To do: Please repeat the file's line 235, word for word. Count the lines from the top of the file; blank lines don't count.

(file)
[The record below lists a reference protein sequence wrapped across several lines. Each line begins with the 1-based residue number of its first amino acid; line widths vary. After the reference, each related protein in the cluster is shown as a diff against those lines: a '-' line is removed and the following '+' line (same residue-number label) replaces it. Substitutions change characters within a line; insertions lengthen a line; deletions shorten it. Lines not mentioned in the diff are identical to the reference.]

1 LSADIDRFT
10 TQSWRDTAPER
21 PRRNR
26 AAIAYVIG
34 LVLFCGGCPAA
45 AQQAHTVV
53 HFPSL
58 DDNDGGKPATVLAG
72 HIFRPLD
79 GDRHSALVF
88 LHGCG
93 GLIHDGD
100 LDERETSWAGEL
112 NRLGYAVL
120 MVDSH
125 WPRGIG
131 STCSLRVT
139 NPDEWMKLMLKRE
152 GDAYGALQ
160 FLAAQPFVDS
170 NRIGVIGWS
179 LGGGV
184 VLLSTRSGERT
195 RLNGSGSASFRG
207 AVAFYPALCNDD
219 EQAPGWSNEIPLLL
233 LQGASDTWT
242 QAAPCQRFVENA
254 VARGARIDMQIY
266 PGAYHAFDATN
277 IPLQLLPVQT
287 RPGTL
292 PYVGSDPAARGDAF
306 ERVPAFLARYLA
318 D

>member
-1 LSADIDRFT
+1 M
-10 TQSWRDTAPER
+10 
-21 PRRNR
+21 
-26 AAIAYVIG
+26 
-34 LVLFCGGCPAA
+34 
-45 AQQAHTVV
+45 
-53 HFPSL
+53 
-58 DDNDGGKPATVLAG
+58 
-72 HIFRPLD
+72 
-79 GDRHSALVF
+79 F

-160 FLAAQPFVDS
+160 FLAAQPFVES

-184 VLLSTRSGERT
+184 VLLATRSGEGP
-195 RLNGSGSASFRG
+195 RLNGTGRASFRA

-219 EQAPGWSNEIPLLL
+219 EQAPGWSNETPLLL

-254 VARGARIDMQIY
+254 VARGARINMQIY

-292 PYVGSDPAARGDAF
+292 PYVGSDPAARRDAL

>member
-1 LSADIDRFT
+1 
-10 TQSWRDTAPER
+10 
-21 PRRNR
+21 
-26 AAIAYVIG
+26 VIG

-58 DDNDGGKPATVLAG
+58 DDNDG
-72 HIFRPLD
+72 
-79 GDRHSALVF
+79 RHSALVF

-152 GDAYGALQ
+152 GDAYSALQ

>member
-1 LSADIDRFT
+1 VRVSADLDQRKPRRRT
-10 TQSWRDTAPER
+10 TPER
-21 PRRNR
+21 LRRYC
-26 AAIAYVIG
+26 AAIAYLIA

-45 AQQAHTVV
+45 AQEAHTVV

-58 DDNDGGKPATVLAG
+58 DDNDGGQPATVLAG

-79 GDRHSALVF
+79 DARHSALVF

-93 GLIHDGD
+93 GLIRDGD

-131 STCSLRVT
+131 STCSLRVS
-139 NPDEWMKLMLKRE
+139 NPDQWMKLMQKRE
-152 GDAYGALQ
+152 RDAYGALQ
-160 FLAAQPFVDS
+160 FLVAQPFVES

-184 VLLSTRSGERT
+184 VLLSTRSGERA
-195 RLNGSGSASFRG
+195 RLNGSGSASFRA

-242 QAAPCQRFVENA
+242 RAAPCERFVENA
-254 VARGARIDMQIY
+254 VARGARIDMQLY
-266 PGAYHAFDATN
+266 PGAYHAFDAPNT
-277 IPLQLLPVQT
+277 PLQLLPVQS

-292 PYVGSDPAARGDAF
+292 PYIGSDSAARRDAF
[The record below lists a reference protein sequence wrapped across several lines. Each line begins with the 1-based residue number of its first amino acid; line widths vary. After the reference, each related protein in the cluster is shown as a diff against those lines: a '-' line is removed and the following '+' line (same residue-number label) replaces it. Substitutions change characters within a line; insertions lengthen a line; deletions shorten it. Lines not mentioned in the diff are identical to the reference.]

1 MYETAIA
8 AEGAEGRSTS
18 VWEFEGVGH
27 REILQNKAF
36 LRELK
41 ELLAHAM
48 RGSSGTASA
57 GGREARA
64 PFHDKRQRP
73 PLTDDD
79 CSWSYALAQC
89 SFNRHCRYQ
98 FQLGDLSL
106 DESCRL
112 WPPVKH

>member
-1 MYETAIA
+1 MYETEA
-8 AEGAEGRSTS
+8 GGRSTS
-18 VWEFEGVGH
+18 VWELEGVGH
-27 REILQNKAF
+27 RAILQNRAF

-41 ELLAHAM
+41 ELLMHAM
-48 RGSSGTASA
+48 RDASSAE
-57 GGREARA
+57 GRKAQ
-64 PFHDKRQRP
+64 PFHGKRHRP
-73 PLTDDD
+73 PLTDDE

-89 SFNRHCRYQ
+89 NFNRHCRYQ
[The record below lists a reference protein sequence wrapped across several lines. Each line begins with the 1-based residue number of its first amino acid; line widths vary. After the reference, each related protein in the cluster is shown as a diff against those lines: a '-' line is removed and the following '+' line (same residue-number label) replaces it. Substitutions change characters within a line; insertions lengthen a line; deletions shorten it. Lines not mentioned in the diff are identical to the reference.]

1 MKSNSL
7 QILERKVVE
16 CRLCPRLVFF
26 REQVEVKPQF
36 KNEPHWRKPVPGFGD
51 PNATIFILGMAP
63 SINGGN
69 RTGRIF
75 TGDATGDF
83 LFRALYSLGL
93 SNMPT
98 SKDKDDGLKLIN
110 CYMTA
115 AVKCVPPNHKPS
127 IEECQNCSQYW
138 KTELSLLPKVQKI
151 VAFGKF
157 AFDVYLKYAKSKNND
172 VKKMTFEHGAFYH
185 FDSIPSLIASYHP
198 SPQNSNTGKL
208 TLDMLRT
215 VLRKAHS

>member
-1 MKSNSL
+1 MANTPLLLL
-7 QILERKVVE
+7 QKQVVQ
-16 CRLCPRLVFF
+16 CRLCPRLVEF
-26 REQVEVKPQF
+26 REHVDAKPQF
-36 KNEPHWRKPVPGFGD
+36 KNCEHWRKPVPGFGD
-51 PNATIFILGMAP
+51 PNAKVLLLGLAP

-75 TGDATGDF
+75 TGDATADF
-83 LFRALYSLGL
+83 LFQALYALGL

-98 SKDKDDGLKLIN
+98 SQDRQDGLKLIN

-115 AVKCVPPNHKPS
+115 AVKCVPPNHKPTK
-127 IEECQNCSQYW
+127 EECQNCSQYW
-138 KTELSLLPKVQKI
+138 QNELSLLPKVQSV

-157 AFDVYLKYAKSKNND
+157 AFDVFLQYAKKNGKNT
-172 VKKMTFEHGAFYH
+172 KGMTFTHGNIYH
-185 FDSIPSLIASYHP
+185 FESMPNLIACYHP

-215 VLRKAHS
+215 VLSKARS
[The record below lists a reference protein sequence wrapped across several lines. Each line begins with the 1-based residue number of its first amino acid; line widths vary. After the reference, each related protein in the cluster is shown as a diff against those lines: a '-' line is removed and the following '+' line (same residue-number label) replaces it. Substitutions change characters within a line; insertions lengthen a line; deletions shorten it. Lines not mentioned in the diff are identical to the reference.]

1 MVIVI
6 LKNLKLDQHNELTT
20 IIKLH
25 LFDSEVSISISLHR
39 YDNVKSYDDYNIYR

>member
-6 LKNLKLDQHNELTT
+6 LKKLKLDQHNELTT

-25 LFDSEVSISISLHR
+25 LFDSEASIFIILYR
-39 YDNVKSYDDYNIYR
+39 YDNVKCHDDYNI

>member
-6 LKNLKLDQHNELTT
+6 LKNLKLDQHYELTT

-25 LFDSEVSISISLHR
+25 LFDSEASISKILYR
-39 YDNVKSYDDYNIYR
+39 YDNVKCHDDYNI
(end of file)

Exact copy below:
+6 LKNLKLDQHYELTT